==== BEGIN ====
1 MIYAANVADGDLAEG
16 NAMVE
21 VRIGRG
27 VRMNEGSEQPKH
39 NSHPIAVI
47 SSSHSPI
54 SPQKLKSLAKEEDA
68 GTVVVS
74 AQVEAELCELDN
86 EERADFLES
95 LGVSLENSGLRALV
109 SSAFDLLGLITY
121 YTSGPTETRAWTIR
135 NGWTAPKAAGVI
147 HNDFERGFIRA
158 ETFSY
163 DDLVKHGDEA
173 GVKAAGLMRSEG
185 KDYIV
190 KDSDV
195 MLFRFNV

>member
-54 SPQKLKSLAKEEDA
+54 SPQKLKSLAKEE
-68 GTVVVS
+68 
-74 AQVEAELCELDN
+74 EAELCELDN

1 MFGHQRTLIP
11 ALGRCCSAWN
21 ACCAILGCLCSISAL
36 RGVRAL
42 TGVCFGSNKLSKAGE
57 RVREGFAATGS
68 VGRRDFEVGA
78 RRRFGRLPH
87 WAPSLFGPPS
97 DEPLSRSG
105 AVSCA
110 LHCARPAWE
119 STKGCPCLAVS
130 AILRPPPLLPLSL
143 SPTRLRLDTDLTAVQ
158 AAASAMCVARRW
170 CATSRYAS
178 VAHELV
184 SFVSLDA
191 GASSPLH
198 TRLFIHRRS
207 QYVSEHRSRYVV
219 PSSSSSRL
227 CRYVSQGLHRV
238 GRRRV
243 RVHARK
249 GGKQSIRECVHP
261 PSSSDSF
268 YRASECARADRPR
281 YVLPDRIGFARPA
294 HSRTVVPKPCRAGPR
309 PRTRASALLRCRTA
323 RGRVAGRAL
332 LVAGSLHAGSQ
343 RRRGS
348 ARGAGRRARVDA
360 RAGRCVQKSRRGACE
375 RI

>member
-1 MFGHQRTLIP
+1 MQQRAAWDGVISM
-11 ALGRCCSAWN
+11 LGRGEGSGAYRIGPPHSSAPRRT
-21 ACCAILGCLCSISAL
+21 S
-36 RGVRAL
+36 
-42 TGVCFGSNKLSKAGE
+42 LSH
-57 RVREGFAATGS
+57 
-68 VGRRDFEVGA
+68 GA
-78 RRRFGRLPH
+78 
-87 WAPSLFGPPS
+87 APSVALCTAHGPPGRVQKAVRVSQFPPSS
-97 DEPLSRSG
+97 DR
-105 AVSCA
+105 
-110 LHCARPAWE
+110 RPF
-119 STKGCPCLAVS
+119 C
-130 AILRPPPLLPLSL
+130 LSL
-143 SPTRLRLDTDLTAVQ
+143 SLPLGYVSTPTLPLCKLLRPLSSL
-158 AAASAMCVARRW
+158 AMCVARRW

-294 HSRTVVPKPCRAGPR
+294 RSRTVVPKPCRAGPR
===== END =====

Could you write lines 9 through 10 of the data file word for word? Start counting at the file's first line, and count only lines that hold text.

74 AQVEAELCELDN
86 EERADFLES